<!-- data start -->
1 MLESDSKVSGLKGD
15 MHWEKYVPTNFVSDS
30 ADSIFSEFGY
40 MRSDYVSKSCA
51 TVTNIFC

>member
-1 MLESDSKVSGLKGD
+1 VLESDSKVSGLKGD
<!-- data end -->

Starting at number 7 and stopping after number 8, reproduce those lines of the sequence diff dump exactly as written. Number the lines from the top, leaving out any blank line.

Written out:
-1 MLESDSKVSGLKGD
+1 VLESDSKVSGLKGD